Since the very beginning of a notion called 'Australia' some 200 years ago the European occupiers of this continent have rarely felt at peace with its geography. As a transplanted, predominantly European, society situated within Asia, far from the homelands-of-the-heart in Europe, Australians have always felt an acute sense of threat from the north. In nearly every respect, Australia is profoundly differences with the nations of Asia: race, history, culture, social structure, and population size and density, just to name a few. Australia is truly an oddity within its region; it doesn't really fit. Separated by vast distances from the other rich, English-speaking, mainly-white, 'Echelon' nations (Britain, the US and Canada), Australians feel an acute sense of isolation in this region, like a 'continent adrift'.
It has only been these past few decades that Australia has pursued a relatively independent foreign policy, out from under the shadows of both Britain and the US. Australia's unique historical circumstances have led to the development of a certain set of attitudes and characteristics that underlie its foreign relation's behaviour. Among other characteristics there has been a dependency syndrome, first with Britain, and then with the US. An acute sense of geographic isolation from the Anglo-American cultural hearthlands is also evident along with a corresponding sense of threat from Asia. There is also a kind of compensatory behaviour in the manner in which Australia aggressively projects itself the outside world in international forums especially, perhaps fearful of being forgotten.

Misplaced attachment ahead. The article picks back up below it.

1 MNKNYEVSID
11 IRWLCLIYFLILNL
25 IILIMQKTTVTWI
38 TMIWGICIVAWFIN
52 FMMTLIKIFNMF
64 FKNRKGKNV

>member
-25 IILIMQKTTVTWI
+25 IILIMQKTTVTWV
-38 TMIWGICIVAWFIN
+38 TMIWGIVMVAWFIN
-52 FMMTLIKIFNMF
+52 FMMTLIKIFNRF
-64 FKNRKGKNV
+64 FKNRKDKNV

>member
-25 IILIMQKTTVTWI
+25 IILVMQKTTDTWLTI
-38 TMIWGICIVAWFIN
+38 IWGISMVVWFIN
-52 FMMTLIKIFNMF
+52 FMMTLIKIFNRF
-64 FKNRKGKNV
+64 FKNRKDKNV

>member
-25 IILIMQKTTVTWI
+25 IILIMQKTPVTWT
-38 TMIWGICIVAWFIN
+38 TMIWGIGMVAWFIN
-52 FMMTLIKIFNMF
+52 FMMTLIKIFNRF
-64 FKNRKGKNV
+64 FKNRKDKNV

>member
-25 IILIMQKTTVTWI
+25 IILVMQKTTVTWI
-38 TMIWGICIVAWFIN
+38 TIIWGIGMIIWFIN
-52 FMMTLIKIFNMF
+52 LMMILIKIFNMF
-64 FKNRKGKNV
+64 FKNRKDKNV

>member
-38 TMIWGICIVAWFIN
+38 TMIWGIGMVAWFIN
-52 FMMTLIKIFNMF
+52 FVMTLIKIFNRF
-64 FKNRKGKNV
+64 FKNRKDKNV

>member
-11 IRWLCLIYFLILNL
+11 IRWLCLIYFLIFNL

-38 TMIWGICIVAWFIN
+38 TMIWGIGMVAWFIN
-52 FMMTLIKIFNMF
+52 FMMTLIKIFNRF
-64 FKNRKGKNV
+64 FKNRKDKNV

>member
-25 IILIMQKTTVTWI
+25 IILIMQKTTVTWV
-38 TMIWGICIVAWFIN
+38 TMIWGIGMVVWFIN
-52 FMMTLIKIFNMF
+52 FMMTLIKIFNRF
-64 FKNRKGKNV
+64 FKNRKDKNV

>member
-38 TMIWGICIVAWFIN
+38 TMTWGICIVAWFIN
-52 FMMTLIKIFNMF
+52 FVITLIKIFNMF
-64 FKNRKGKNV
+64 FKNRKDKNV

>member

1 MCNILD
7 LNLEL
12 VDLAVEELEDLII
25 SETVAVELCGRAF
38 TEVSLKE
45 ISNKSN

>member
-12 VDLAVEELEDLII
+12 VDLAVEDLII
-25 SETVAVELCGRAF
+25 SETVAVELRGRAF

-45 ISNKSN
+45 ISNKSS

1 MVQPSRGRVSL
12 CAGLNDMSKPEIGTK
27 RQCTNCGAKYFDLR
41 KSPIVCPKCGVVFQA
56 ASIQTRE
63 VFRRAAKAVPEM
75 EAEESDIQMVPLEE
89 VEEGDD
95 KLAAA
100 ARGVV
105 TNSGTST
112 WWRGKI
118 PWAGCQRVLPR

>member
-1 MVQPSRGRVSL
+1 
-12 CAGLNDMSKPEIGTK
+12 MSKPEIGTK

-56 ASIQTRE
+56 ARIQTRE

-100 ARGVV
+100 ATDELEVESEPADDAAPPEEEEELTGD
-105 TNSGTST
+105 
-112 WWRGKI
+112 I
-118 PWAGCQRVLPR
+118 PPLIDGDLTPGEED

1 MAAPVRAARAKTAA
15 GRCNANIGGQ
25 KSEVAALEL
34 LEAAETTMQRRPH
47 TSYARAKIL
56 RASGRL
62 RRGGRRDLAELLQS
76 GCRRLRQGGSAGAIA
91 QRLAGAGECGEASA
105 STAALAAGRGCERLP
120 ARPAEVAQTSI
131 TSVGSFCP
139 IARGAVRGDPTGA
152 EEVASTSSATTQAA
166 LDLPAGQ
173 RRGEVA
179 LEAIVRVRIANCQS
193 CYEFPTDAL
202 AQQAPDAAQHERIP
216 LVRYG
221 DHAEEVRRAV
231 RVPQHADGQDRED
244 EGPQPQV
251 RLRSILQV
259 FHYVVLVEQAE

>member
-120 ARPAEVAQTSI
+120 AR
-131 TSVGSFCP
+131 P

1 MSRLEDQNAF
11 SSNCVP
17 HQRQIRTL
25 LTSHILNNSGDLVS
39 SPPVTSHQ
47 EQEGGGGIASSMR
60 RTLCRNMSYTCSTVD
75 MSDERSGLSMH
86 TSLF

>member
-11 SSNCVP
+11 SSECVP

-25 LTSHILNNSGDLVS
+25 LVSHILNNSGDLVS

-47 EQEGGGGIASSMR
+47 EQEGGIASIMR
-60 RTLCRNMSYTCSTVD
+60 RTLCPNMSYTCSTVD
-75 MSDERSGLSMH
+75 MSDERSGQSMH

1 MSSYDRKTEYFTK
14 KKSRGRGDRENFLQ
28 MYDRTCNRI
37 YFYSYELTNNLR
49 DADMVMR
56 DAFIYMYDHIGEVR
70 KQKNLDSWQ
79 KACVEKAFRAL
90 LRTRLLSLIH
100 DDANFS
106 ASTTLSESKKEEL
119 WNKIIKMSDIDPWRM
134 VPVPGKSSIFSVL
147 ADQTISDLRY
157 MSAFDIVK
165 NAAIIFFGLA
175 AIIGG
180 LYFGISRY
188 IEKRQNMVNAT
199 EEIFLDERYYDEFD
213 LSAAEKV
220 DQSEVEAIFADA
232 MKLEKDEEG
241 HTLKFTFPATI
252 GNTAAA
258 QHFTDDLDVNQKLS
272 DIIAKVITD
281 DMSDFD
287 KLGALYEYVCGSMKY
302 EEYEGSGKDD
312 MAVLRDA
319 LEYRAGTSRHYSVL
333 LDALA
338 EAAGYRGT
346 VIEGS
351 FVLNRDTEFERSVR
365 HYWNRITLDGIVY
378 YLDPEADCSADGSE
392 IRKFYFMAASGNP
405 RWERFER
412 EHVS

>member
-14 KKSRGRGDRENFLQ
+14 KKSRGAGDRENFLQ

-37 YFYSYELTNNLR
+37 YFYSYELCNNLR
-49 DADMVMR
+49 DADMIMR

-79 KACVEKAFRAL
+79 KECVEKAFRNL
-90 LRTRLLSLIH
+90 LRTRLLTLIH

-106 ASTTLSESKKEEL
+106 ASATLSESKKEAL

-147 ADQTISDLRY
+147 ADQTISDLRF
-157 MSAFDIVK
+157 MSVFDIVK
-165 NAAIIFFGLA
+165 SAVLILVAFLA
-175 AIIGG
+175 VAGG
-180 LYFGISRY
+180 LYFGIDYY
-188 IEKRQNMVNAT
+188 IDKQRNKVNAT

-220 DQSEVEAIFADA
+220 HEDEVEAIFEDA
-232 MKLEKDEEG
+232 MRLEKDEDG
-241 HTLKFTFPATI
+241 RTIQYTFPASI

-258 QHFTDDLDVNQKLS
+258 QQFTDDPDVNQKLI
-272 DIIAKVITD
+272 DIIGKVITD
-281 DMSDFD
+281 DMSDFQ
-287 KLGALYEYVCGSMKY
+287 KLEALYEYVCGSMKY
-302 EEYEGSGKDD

For all the rhetoric of 'closer engagement with Asia' espoused by successive Australian governments over the past few decades, the fact remains that it is the US and the West generally that determine the actual execution of most Australian foreign relations, trade and security policy. For all the treaties with the countries of Southeast Asia, most Australians would know that should Australia call for assistance in time of need, such assistance would not come from within the region, at least not in any active form.